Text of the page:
A recent NSA white paper specifically highlights the value and importance of the data layer in a ZT architecture. Elastic can become the foundation of the Data pillar, enabling a single, unified data layer for:

  • Identifying and tracking valuable data throughout the organization

  • Identifying and adapting risk scoring to data sources and user interactions with valuable data

  • Labeling, tagging, cataloging, and governing data in a comprehensive way

  • Encrypting, protecting, and monitoring data

  • Providing a single data security layer for access control

  • Powering Zero Trust decision-making with access to all data at once

How a unified data layer can streamline Zero Trust operations
How a unified data layer can streamline Zero Trust operations

With Elasticsearch, you can index, query, and analyze disparate data streams at the volumes and speeds that Zero Trust requires. We offer hundreds of prebuilt integrations to collect data across the spectrum of services and applications, as well as the built-in query and analytics operations to enable near real-time cross-correlation on all those data streams. And because Elastic is a distributed-by-design platform, it provides the flexibility and scalability to work equally well in enterprise and DDIL environments. 

Greater than the sum

IT and security teams are often asked to “do more with less,” including fewer security resources and training. As the cyber landscape evolves and becomes increasingly more complex, speed and agility are the foundation of success. We need to move away from limping through the daily review of thousands of simple alerts; we need our operators and analysts to focus on what matters and to be able to do so with agility and speed. Elastic provides integrated machine learning (unsupervised, supervised, and third-party model integration) to automate anomaly and pattern detection (like behavioral, categorization, and temporal) and alerting on all ingested data. The idea isn’t to replace people; it’s to make existing teams more efficient and better focused on what matters most.

One of the core Zero Trust implementation principles is that you should start where you are. Elastic can be integrated to the different ZTA and ZTNA systems in a phased approach that makes use of existing investments, while steadily moving toward a unified data layer. Over time, Elastic’s search analytics platform allows those integrated systems to become the distributed data speed layer that integrates all components of the ecosystem and to power successful Zero Trust operations and decisions.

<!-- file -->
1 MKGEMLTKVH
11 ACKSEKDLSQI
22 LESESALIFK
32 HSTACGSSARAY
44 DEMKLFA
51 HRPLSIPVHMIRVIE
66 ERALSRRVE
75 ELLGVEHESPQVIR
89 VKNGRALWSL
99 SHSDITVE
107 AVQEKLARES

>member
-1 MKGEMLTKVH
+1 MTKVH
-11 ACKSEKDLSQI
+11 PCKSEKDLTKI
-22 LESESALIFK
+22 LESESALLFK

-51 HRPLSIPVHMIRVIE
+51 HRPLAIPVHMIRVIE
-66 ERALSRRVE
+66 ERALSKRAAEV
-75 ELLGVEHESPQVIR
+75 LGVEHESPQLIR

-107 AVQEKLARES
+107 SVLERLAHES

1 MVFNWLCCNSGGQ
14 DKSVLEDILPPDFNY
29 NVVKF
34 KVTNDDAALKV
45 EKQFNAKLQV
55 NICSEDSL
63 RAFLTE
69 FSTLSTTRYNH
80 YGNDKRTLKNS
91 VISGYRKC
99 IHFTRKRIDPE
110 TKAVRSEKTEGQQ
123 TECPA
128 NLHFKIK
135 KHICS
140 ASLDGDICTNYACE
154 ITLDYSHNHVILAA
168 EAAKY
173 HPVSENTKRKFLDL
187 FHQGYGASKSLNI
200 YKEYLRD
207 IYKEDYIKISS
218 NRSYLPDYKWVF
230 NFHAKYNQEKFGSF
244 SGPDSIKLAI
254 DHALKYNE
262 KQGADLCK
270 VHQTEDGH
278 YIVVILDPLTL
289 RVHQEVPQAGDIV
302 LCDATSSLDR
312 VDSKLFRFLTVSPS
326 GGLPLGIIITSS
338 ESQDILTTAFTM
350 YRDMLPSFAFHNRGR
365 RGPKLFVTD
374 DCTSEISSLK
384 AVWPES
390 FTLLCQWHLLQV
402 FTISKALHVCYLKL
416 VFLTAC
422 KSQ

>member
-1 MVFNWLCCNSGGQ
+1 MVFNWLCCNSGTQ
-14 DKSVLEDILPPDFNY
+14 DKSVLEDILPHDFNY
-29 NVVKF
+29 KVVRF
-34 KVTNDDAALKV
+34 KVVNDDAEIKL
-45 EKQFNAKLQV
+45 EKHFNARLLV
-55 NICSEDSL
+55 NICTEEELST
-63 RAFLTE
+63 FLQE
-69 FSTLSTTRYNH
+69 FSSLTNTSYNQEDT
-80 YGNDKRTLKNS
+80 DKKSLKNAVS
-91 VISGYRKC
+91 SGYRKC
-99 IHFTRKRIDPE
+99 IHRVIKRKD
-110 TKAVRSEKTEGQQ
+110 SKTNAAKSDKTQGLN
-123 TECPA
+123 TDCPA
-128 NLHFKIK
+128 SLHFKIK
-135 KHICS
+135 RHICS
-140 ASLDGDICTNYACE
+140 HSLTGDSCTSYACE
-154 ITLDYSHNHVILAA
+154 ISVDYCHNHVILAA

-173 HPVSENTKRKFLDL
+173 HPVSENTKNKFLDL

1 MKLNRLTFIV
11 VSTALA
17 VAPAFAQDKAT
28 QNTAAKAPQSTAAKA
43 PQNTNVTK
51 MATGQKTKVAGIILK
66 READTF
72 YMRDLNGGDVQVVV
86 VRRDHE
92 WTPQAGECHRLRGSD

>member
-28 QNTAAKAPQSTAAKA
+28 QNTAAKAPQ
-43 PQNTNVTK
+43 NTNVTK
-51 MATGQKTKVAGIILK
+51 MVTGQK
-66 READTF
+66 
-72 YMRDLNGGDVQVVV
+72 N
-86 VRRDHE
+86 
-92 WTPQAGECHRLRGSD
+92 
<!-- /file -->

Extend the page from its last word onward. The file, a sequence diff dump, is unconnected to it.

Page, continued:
Eventually, the Zero Trust design will encompass all types of data, not just events, logs, and metrics. It will have to make ZT decisions based on the human data living within our office documents and data repositories as well. 

Elasticsearch is also a market-leading vector database with integrated and ever-expanding capabilities in combining semantic search modalities (vector search, NLP, NER, classification) with traditional lexical search, aggregations, and filtering operations. Lexical search is traditional keyword-based retrieval, whereas vector search enables finding information based on semantics or the meaning of the question. The combination of those two fundamental types of search (hybrid search) with the ability to aggregate and action data is extremely powerful. Elastic’s unique approach of providing an open, scalable, and general-purpose search analytics platform — with the full spectrum of data query, machine learning and AI model integrations, analysis, detection, alerting, and integration capabilities — enables organizations to future-proof all data operations and adapt easily to new sources and use cases.

Zero Trust is a long-term strategy and investment

Zero Trust as a practical methodology is still relatively new and evolving. The vast array of technologies waiting to be integrated into the Zero Trust framework varies widely and is unique to each organization. As noted in the CISA Zero Trust Maturity Model, “the path to zero trust is an incremental process that may take years to implement,” so it’s very likely that there will be an initial and ongoing investment required to implement the principles and maxims of Zero Trust.

The path to ZT success, given the evolving landscape and processes, requires agility. Realizing these goals is only possible if all Zero Trust operations are built upon a unified data layer providing the scalability, speed, and flexibility to adapt to the changing requirements. That is how we protect our vital information assets and operations in a rapidly changing security environment.

The release and timing of any features or functionality described in this post remain at Elastic's sole discretion. Any features or functionality not currently available may not be delivered on time or at all.